PHILADELPHIA (WPVI) -- Philadelphia police officials have met with the family of the man who was shot and killed by officers earlier this week.
Jeffery Dennis' family wants to see the officer who shot him face jail time.
The Fraternal Order of Police says officers deserve due process like everyone else and "Its unfortunate city leaders are prematurely second-guessing officers' tactics."
We've just learned there is surveillance video that will help shed light on this deadly encounter.
On Monday 36-year-old Jeffrey Dennis was shot and killed by an undercover officer after ramming his car into another officer.
Dennis was stopped by six plainclothes officers who were in the area to execute a search warrant of a home connected to Dennis when they saw him driving in the neighborhood.
On Tuesday we heard from Commissioner Richard Ross.
He said, "It was a volatile situation, but quite candidly we have some concerns about the shooting."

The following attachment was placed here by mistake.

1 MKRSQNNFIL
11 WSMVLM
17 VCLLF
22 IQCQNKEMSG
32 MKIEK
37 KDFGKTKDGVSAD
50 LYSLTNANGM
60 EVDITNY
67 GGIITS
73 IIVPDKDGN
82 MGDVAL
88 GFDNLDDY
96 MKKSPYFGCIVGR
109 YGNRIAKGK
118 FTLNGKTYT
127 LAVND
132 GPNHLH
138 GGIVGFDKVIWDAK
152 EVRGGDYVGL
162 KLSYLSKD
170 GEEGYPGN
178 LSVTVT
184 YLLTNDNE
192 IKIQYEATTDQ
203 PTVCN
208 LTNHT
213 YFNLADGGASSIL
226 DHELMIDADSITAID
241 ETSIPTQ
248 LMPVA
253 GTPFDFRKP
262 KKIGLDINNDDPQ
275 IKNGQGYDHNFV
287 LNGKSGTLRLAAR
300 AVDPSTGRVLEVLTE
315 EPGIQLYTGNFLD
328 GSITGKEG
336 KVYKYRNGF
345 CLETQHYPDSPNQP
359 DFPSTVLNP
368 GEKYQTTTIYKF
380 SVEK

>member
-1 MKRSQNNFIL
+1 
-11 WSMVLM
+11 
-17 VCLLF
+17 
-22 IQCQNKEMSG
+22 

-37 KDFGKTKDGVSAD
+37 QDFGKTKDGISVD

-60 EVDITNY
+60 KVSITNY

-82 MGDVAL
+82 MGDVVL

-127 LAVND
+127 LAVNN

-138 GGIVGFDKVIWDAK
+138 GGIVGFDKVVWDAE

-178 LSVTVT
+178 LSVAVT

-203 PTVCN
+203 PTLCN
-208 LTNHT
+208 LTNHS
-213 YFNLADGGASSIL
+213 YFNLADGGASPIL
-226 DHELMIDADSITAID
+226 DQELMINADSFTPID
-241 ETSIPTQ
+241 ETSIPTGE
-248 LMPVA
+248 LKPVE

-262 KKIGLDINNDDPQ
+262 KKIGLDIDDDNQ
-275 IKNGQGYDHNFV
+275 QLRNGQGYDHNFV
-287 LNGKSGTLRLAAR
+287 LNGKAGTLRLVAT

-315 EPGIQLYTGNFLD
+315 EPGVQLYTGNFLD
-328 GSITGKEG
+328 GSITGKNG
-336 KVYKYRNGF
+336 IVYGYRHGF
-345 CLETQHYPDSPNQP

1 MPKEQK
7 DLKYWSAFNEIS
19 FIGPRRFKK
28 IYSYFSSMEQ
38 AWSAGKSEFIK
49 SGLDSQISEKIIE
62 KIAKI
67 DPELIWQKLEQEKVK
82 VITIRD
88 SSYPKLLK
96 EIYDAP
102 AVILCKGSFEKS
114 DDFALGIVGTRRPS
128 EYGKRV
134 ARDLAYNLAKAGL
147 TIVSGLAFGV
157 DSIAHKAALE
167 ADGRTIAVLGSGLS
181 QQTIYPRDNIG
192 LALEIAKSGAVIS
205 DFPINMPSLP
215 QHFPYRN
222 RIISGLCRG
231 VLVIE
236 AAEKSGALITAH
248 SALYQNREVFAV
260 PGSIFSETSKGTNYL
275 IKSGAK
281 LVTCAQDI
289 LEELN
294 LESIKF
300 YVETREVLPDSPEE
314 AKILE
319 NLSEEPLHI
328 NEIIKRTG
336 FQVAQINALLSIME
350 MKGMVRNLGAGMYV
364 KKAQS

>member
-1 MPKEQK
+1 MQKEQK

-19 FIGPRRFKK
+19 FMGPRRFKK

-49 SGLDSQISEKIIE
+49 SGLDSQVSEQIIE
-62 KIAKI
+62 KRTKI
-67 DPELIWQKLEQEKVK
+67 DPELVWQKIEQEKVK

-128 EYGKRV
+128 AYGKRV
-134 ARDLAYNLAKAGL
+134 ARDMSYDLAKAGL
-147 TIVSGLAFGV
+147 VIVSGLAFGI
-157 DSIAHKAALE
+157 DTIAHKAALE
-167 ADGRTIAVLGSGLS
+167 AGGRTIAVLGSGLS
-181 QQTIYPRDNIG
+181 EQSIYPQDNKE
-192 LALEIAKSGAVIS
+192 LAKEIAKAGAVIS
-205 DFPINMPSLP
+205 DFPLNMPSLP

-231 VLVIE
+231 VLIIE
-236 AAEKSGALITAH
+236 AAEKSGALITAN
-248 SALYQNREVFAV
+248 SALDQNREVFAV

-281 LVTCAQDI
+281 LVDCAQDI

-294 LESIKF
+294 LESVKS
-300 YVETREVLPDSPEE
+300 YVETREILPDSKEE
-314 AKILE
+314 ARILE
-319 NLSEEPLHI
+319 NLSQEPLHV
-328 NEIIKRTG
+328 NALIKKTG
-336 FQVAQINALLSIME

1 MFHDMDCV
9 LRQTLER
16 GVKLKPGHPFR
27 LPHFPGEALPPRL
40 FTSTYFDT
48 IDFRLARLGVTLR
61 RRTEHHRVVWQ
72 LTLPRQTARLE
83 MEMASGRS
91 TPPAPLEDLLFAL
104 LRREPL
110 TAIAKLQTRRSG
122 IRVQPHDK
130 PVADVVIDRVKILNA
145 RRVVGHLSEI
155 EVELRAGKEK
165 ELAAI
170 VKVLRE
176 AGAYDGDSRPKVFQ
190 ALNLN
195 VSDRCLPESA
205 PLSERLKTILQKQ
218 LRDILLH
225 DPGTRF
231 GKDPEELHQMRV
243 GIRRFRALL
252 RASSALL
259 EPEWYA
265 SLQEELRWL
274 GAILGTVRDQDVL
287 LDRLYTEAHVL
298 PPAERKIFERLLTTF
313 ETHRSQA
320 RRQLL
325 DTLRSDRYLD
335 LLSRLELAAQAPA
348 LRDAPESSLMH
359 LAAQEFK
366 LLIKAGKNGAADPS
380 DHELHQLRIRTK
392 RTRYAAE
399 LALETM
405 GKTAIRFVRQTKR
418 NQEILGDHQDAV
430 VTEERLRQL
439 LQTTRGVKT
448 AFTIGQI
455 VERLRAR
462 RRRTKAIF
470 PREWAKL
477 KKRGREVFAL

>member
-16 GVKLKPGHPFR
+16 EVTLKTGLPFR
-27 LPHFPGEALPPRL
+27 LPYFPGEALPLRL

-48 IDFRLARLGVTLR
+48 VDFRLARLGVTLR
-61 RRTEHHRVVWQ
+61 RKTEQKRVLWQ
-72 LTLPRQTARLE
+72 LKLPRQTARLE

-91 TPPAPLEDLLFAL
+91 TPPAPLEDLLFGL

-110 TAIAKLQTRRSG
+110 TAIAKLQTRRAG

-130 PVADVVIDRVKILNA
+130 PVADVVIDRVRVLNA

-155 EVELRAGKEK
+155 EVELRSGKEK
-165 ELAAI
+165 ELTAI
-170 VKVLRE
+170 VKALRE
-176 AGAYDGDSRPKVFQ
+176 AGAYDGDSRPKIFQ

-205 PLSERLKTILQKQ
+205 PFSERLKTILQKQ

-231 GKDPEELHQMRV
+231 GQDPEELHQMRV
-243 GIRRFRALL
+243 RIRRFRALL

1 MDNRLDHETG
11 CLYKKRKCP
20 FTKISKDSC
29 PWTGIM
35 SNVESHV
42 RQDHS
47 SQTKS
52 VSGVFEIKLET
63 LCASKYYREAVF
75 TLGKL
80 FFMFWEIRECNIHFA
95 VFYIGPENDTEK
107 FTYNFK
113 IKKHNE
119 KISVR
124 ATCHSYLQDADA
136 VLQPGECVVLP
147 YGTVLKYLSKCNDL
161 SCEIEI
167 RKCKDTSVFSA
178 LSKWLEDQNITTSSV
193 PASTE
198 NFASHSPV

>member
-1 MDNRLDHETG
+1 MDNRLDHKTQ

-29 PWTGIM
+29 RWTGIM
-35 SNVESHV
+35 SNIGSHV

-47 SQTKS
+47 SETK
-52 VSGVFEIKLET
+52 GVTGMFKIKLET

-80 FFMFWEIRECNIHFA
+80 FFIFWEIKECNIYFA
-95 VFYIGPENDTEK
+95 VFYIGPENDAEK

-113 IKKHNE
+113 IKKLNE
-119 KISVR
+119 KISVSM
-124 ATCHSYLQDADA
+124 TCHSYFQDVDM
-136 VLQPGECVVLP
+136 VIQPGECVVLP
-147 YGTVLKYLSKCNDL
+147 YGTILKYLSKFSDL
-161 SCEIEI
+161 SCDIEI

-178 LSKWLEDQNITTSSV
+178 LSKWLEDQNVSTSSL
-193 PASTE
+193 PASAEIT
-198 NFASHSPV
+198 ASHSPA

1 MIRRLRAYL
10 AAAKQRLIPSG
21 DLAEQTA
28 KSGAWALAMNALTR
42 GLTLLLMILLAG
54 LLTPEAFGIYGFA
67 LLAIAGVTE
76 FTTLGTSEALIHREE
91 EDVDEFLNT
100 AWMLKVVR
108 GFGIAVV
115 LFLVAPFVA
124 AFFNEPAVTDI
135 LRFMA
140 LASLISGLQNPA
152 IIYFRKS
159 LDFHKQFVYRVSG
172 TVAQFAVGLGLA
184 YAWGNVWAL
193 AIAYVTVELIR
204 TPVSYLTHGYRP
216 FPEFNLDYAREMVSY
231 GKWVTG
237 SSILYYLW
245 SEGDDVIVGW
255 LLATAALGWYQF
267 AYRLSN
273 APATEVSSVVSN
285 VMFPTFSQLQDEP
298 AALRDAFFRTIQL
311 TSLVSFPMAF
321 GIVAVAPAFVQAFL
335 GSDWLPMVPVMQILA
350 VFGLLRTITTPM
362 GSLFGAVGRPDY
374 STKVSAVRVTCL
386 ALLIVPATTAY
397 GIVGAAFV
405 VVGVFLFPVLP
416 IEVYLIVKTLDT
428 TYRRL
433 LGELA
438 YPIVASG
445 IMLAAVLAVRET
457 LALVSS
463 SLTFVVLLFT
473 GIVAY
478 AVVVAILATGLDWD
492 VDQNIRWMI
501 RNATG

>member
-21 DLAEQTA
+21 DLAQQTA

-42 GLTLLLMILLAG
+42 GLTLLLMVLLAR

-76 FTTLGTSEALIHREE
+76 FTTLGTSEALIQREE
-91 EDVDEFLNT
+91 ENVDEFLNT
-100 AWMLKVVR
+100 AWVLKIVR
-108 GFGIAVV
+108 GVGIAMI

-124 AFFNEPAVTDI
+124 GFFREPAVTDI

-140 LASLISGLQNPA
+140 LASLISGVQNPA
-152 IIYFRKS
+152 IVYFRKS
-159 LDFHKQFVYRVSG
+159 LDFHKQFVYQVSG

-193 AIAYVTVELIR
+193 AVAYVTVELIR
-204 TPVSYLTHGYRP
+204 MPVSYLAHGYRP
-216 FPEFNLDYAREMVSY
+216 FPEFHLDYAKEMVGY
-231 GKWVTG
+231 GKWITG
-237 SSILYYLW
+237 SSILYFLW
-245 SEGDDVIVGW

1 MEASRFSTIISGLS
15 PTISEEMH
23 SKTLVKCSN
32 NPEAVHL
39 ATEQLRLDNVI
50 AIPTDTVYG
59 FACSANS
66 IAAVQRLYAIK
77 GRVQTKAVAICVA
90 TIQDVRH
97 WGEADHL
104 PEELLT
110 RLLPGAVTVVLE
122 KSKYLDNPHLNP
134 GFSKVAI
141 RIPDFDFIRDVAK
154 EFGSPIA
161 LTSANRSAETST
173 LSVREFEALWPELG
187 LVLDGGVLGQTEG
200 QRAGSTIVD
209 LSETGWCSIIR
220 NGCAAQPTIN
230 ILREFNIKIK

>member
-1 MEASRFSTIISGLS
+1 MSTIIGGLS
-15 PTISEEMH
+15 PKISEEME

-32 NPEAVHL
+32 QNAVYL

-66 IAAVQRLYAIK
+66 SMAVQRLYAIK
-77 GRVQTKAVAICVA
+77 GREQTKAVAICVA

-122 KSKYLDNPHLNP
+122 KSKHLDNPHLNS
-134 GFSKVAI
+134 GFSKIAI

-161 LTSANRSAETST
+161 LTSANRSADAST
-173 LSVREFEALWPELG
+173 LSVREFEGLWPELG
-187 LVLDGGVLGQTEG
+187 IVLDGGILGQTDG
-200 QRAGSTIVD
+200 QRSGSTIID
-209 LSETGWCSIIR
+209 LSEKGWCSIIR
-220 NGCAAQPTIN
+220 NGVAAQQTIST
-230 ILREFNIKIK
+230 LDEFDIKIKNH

Wednesday night, there was a vigil to honor Jeffery Dennis on the 7100 block of Hegerman Street, where he was killed.
And Thursday, the Dennis family walked out of Police headquarters after meeting with top brass, Commissioner Ross and the Police Involved Shooting Investigation Unit.
Family Attorney Lee Merritt said, "It was a show of humanity from the Philadelphia Police Department."
The focus now is determining if the use of deadly force was justified. The officer who fired the shots is under administrative leave, which is protocol while the department investigates.
Attorney General Josh Shapiro is investigating and the Dennis Family has hired Civil rights attorney Lee Merritt to file a civil lawsuit.
Merritt says Commissioner Ross has seen surveillance video of the entire incident.
"He frankly described it as one of the clearest videos he had ever seen, with three or four different angles and as a result of seeing the video he is very disturbed about what happened," said Merritt.
The attorney General has taken up this investigation because District Attorney Krasner represented Jeffrey Dennis in a previous case, creating a conflict of interest.
Each of these investigations in its early stages.
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